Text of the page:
Pierre Salinger
  1. Source: Department of State, Central Files, 611.61/2-162. Secret; Eyes Only. Also sent to Rusk and Murrow.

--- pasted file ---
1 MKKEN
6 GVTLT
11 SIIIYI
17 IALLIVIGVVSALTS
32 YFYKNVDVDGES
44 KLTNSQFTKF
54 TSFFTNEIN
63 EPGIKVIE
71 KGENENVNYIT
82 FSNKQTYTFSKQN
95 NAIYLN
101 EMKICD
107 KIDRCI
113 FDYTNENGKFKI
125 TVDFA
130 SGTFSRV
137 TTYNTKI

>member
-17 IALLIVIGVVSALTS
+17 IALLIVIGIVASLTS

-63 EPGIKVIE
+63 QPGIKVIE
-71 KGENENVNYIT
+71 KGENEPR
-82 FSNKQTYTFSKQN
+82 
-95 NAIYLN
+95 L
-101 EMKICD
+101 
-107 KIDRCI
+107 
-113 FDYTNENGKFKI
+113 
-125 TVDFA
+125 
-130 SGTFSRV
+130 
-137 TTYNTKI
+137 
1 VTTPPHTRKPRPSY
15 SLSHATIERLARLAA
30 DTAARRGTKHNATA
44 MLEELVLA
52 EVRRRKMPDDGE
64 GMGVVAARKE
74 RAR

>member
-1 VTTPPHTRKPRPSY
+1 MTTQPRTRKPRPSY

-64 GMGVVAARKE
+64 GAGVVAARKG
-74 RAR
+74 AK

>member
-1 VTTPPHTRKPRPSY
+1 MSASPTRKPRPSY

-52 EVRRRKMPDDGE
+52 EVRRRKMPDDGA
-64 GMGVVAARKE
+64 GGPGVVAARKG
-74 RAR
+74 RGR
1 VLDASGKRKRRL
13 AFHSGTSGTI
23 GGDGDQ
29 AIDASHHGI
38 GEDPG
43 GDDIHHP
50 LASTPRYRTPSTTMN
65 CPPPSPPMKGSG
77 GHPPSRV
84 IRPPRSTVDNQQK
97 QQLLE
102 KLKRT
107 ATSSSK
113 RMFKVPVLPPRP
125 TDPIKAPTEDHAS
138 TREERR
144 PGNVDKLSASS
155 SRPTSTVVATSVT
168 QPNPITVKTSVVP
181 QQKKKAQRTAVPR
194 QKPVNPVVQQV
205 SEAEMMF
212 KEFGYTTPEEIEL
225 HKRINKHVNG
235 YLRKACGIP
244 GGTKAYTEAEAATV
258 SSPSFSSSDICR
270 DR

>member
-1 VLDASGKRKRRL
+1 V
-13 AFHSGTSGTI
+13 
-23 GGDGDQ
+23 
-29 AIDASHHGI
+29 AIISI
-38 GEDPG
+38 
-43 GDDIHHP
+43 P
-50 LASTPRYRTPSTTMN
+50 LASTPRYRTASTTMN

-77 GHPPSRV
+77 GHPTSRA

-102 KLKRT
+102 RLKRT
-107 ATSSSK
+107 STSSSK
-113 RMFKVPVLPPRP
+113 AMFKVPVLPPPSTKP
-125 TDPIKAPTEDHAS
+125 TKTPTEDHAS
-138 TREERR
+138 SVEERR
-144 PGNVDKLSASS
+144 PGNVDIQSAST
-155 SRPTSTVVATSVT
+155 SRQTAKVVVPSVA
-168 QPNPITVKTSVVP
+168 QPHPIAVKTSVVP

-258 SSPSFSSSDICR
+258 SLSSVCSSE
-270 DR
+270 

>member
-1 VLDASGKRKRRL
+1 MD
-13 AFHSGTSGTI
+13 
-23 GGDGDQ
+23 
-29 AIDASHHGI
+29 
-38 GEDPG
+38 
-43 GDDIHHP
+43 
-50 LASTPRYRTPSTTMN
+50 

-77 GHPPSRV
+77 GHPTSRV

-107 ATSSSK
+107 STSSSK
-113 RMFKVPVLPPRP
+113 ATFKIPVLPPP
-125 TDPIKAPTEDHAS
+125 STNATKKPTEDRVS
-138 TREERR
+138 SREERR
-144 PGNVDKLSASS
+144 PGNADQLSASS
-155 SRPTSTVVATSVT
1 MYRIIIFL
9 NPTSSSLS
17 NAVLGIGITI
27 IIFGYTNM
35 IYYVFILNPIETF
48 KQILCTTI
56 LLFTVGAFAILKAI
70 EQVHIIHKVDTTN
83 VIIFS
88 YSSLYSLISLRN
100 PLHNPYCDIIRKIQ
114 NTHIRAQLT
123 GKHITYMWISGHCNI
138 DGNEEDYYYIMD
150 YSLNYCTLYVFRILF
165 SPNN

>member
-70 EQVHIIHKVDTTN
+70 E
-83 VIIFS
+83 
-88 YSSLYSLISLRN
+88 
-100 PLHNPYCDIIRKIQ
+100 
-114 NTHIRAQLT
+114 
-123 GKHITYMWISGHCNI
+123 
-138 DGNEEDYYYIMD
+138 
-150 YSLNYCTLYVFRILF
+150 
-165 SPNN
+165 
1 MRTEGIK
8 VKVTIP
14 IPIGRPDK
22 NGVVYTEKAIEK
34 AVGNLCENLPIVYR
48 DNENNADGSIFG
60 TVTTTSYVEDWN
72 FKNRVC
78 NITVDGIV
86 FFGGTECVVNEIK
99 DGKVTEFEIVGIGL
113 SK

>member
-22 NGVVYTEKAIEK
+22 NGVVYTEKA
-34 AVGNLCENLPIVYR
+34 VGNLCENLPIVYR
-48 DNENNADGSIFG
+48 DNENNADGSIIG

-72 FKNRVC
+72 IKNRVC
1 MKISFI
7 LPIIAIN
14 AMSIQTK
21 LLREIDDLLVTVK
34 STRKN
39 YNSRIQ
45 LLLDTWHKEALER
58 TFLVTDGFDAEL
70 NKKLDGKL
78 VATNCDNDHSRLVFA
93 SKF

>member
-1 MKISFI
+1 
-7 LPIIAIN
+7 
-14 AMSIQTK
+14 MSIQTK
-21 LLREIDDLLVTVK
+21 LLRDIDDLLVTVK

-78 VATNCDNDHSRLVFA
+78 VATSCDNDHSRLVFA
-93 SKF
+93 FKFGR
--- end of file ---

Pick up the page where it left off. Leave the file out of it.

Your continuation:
2. Following the Vienna summit Salinger had proposed to Kharlamov a series of direct television exchanges between President Kennedy and Chairman Khrushchev. (Salinger, With Kennedy, p. 181) On January 18 Bolshakov told Salinger that Khrushchev had agreed to the idea, that Adzhubei had invited the Salingers to visit him in Moscow, and that the Soviet Union would be receptive to a visit by Attorney General Kennedy. (Ibid., pp. 208-209) At a subsequent meeting Salinger and Bolshakov agreed to meet with Murrow and Kharlamov in Paris, January 28-29, to arrange the details of the television exchange. Regarding Salingerʼs visit to Moscow, see Documents 193 and 195. The President however, declined the invitation for his brother to visit Moscow, but it appeared in a front page story of The New York Times on January 21, before Salinger could inform Bolshakov. Despite an announcement by the Attorney General of previous commitments, the Soviet Union, according to Salinger, regarded this as a direct affront. (Salinger, With Kennedy, p. 209)